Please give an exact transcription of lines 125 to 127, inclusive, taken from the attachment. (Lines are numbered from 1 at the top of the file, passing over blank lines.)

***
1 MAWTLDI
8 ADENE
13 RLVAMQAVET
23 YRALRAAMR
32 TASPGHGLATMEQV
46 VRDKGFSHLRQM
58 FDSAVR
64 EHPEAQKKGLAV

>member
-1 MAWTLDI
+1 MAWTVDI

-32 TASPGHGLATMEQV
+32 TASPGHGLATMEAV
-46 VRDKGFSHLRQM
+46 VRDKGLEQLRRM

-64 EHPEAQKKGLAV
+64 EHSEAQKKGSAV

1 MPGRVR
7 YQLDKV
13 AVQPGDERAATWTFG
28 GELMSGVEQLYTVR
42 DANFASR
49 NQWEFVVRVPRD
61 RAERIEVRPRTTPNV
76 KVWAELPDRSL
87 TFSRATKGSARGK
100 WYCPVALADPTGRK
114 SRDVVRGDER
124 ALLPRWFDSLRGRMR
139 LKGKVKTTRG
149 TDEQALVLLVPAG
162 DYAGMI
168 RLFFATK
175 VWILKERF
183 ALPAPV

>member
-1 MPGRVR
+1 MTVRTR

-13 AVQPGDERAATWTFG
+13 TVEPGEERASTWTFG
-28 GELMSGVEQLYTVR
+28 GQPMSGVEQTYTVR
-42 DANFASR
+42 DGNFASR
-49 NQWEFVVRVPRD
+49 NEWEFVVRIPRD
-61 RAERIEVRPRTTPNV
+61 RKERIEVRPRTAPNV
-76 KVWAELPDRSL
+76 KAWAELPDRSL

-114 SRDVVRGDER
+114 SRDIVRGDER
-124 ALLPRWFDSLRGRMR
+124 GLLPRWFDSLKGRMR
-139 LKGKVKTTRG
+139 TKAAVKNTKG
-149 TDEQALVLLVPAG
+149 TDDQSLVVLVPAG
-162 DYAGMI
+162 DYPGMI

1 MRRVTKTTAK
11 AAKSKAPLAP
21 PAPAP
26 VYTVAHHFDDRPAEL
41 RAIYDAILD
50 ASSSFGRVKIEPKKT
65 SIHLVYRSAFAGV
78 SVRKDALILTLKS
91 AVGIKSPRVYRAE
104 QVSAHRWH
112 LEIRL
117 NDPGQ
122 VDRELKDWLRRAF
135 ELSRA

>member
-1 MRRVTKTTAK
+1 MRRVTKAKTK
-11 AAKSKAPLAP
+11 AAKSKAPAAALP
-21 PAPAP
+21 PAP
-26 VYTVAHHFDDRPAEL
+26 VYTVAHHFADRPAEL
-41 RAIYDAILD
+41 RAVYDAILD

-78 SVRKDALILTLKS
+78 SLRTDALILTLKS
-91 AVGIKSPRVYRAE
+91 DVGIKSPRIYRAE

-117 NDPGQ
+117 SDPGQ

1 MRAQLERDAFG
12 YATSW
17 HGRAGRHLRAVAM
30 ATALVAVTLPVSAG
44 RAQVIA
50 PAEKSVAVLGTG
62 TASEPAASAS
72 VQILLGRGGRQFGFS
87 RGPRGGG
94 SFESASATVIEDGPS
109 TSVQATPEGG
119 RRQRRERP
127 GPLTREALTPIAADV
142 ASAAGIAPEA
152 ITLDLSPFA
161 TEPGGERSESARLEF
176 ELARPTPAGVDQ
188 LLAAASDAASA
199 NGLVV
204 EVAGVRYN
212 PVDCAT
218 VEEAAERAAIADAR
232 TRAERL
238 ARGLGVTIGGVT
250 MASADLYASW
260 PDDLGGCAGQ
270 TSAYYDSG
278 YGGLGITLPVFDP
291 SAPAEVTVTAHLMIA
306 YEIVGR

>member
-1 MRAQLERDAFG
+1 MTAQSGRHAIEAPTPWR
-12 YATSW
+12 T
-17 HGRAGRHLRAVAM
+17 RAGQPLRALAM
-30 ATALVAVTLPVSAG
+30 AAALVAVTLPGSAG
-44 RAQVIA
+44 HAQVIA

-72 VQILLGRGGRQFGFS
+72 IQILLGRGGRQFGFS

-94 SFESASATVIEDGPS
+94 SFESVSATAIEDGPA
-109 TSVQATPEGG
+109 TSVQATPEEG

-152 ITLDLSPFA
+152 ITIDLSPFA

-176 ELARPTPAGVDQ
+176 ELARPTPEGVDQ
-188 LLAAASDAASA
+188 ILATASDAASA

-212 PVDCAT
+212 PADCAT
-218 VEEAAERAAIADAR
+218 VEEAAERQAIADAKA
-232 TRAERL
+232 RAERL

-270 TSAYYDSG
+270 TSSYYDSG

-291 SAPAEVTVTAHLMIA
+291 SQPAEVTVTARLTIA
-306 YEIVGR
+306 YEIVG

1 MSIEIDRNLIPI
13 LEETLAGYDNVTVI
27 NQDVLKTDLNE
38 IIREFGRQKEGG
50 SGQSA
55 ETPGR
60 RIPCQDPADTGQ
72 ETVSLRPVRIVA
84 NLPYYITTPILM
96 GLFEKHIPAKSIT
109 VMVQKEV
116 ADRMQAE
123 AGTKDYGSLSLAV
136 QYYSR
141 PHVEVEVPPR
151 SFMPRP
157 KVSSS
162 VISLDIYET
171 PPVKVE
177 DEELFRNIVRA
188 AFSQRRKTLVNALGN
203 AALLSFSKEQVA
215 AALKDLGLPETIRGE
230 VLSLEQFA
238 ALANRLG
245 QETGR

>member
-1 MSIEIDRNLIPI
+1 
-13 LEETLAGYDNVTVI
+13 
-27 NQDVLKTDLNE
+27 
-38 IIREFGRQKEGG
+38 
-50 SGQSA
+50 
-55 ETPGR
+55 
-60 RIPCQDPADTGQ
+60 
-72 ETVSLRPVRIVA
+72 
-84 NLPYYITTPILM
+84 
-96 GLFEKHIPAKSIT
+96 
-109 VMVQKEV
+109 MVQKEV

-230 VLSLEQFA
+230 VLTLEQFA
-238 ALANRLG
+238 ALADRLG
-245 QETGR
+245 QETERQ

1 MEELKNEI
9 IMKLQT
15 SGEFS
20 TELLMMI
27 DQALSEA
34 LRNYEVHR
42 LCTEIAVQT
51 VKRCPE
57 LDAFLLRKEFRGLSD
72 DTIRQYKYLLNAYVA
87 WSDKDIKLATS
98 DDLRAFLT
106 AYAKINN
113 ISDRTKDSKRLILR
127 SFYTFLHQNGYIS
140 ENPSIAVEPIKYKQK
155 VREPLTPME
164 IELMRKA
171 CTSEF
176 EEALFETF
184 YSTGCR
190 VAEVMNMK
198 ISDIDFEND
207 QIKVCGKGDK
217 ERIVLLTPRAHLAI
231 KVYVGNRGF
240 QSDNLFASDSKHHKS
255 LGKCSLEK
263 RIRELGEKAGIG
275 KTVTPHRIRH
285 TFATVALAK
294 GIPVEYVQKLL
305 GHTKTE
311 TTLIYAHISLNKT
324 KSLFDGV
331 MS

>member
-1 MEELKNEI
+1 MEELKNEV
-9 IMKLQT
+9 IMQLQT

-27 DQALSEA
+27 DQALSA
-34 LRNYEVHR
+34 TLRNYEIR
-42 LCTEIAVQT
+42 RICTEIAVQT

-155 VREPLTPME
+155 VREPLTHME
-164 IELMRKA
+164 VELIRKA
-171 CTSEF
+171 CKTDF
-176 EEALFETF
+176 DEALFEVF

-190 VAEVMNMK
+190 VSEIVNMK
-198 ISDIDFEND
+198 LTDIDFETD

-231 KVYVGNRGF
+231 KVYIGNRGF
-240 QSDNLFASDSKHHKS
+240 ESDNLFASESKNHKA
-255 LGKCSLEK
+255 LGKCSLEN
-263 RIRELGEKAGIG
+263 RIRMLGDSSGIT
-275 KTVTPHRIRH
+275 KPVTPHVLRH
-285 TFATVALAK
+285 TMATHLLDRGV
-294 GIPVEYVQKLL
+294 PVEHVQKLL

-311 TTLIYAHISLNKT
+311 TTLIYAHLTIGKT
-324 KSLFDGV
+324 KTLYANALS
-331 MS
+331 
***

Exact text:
-12 YATSW
+12 T
-17 HGRAGRHLRAVAM